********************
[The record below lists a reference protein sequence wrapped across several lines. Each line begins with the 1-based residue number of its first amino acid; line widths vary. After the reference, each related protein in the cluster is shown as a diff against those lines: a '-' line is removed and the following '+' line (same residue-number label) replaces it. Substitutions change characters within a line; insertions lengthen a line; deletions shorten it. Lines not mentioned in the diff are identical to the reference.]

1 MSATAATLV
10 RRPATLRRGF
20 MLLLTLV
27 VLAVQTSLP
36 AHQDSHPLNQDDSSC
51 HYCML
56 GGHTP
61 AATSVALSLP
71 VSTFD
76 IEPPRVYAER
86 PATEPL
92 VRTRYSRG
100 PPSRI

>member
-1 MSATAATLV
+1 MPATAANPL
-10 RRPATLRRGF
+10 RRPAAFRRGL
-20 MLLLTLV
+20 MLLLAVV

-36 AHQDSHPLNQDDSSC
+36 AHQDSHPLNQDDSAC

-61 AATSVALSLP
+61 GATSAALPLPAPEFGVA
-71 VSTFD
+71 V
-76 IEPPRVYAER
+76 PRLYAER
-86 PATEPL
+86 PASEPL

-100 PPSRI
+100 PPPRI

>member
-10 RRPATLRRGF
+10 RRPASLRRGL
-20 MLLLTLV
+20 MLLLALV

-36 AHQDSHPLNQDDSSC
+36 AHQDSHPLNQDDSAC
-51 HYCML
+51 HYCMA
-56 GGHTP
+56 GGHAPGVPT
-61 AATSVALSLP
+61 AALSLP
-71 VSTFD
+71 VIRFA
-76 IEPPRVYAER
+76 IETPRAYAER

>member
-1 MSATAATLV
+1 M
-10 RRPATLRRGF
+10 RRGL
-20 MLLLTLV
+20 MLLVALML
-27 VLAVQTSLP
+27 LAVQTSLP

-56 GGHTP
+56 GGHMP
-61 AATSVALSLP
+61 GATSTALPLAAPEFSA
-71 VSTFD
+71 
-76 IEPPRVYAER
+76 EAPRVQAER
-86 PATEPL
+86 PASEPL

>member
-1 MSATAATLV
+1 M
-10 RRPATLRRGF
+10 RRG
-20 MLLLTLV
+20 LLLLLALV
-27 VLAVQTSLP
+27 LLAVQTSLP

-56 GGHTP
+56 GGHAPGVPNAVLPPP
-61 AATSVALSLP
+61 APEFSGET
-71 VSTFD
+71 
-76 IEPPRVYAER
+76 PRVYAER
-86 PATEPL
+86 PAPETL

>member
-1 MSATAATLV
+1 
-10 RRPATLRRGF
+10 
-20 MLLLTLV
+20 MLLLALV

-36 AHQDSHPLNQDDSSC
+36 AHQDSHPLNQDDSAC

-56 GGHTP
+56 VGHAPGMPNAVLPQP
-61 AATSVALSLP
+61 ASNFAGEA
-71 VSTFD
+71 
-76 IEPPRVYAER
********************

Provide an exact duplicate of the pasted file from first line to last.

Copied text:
[The record below lists a reference protein sequence wrapped across several lines. Each line begins with the 1-based residue number of its first amino acid; line widths vary. After the reference, each related protein in the cluster is shown as a diff against those lines: a '-' line is removed and the following '+' line (same residue-number label) replaces it. Substitutions change characters within a line; insertions lengthen a line; deletions shorten it. Lines not mentioned in the diff are identical to the reference.]

1 MSATAATLV
10 RRPATLRRGF
20 MLLLTLV
27 VLAVQTSLP
36 AHQDSHPLNQDDSSC
51 HYCML
56 GGHTP
61 AATSVALSLP
71 VSTFD
76 IEPPRVYAER
86 PATEPL
92 VRTRYSRG
100 PPSRI

>member
-1 MSATAATLV
+1 MPATAANPL
-10 RRPATLRRGF
+10 RRPAAFRRGL
-20 MLLLTLV
+20 MLLLAVV

-36 AHQDSHPLNQDDSSC
+36 AHQDSHPLNQDDSAC

-61 AATSVALSLP
+61 GATSAALPLPAPEFGVA
-71 VSTFD
+71 V
-76 IEPPRVYAER
+76 PRLYAER
-86 PATEPL
+86 PASEPL

-100 PPSRI
+100 PPPRI

>member
-10 RRPATLRRGF
+10 RRPASLRRGL
-20 MLLLTLV
+20 MLLLALV

-36 AHQDSHPLNQDDSSC
+36 AHQDSHPLNQDDSAC
-51 HYCML
+51 HYCMA
-56 GGHTP
+56 GGHAPGVPT
-61 AATSVALSLP
+61 AALSLP
-71 VSTFD
+71 VIRFA
-76 IEPPRVYAER
+76 IETPRAYAER

>member
-1 MSATAATLV
+1 M
-10 RRPATLRRGF
+10 RRGL
-20 MLLLTLV
+20 MLLVALML
-27 VLAVQTSLP
+27 LAVQTSLP

-56 GGHTP
+56 GGHMP
-61 AATSVALSLP
+61 GATSTALPLAAPEFSA
-71 VSTFD
+71 
-76 IEPPRVYAER
+76 EAPRVQAER
-86 PATEPL
+86 PASEPL

>member
-1 MSATAATLV
+1 M
-10 RRPATLRRGF
+10 RRG
-20 MLLLTLV
+20 LLLLLALV
-27 VLAVQTSLP
+27 LLAVQTSLP

-56 GGHTP
+56 GGHAPGVPNAVLPPP
-61 AATSVALSLP
+61 APEFSGET
-71 VSTFD
+71 
-76 IEPPRVYAER
+76 PRVYAER
-86 PATEPL
+86 PAPETL

>member
-1 MSATAATLV
+1 
-10 RRPATLRRGF
+10 
-20 MLLLTLV
+20 MLLLALV

-36 AHQDSHPLNQDDSSC
+36 AHQDSHPLNQDDSAC

-56 GGHTP
+56 VGHAPGMPNAVLPQP
-61 AATSVALSLP
+61 ASNFAGEA
-71 VSTFD
+71 
-76 IEPPRVYAER